Conventional metal 3D-printed repair of damaged mechanical parts in machines requires bulky equipment and wastes metal powder. Although laser-directed energy deposition, or LDED, overcomes this challenge, the optimum forming conditions had to be determined hitherto by trial and error.
To this end, a team of researchers from Tokyo University of Science has developed a numerical method that automatically generates metal powder deposition elements and predicts forming process conditions, temperature distribution, the deformation state and residual stress distribution.
Mechanical parts in industrial machinery and structures that develop thinning or cracks need to be replaced with new parts. In recent years, attempts at repair have been considered in relation to improving industrial sustainability. So repair technology for machines has been a hot topic of research and development.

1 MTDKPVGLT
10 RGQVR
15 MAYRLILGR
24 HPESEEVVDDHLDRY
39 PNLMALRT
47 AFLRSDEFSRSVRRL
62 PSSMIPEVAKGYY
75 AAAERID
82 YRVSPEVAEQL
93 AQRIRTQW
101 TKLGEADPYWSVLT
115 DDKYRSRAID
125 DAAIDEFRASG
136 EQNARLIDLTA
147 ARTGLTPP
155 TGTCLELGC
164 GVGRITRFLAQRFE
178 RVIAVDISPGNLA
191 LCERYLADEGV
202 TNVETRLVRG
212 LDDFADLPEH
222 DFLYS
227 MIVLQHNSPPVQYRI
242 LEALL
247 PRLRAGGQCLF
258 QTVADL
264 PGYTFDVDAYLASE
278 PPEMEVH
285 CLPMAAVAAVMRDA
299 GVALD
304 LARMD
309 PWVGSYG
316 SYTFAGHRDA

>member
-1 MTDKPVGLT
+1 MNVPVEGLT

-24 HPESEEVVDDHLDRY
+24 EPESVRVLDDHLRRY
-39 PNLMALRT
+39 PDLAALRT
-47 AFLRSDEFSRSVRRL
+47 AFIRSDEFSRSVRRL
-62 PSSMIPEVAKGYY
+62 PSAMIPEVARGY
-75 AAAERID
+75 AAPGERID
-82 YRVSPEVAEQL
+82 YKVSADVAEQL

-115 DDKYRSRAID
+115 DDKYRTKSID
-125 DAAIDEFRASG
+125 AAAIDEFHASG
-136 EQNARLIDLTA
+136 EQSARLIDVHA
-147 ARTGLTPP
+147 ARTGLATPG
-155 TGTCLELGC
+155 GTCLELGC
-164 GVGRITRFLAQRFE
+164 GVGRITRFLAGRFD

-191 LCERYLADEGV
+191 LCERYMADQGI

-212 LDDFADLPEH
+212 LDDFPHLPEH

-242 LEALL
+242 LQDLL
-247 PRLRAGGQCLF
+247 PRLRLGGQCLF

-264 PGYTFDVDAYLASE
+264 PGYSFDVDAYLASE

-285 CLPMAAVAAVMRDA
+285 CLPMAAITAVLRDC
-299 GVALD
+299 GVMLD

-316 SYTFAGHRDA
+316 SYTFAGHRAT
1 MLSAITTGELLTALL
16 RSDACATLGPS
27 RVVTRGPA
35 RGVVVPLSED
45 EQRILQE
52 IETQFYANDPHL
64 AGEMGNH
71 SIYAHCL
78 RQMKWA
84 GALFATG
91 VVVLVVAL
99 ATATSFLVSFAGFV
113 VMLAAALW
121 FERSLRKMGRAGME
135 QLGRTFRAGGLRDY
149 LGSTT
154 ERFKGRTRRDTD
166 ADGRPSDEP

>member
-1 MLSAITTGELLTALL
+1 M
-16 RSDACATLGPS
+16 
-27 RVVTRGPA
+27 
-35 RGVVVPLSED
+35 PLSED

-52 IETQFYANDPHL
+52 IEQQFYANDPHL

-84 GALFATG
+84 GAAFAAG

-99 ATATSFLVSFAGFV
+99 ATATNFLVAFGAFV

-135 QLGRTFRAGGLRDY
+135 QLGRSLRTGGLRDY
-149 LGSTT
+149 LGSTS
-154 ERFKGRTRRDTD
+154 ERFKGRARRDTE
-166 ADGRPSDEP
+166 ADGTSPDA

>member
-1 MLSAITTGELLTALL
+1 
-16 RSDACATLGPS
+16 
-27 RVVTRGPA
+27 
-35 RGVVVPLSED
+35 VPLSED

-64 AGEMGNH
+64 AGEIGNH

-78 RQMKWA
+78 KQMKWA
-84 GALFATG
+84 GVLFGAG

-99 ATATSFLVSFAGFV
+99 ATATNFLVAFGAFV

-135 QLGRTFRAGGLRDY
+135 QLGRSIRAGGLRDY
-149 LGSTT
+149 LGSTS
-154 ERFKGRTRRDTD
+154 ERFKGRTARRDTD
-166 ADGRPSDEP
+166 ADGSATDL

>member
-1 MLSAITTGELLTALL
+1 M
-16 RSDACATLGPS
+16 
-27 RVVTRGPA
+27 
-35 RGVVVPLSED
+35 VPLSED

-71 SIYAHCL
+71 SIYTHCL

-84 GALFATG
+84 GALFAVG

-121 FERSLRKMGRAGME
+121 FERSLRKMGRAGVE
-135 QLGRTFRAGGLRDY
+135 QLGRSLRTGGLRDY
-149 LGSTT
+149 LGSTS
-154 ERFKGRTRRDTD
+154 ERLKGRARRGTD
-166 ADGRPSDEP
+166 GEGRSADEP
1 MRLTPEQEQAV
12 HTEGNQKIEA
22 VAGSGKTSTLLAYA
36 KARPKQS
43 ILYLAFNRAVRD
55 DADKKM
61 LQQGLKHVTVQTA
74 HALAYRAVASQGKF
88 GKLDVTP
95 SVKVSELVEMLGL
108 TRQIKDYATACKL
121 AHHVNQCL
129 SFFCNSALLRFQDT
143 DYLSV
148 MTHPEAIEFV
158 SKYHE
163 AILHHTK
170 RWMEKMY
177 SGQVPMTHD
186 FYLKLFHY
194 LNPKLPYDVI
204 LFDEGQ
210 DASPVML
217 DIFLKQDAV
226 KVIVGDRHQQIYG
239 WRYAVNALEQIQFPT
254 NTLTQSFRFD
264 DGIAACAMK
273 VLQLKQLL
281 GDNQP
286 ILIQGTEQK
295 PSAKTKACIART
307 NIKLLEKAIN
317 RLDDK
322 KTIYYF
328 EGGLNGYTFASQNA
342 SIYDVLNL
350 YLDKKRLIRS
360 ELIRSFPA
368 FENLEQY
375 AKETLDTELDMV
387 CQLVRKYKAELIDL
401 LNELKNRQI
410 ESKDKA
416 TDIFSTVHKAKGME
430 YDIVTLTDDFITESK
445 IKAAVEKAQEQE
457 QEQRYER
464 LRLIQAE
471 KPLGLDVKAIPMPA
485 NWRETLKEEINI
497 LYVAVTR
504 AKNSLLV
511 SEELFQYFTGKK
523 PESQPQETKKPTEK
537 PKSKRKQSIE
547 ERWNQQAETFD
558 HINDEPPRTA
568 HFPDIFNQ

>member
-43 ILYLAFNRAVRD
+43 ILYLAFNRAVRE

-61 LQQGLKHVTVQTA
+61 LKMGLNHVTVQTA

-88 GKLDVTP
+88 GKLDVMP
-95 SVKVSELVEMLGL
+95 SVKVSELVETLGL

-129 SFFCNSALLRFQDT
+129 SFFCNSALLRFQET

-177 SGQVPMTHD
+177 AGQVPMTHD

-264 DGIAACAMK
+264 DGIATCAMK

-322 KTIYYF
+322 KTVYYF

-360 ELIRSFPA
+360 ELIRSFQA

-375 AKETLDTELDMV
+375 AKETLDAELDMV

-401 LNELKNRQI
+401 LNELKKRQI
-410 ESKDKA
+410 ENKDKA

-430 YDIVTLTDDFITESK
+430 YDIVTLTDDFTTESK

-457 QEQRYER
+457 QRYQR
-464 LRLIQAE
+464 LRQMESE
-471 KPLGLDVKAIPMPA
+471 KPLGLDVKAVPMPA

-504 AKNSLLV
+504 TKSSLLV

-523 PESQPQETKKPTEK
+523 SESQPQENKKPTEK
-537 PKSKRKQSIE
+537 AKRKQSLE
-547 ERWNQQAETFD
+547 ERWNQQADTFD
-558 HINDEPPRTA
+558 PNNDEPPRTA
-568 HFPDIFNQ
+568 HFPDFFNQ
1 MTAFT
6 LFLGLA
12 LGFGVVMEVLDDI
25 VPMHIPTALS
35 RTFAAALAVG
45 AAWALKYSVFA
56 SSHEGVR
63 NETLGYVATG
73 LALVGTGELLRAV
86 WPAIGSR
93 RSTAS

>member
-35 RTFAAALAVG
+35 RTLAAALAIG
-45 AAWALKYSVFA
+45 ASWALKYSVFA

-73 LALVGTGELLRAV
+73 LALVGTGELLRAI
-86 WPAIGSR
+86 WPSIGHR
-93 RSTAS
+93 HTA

Conventional metal 3D-printed fabrication uses the surface of a mechanically laid powder bed that is irradiated with a laser or electron beam to melt the metal particles and fuse them. However, this method requires bulky fabrication equipment. Also, a large amount of metal powder is disposed after the fabrication process.
LDED is a promising technology that overcomes the challenges. With this technique, metal powders are deposited at the focus of a laser beam, then melted and stacked.
The advantages of LDED are related not only to the compactness of the equipment but to the significant reduction of metal powder waste. Furthermore, this technology enables in-situ metal powder fabrication in a 3D shape on the surface of a substrate. This means that the process can be used to repair machines made of metal as well.
— Tokyo University of Science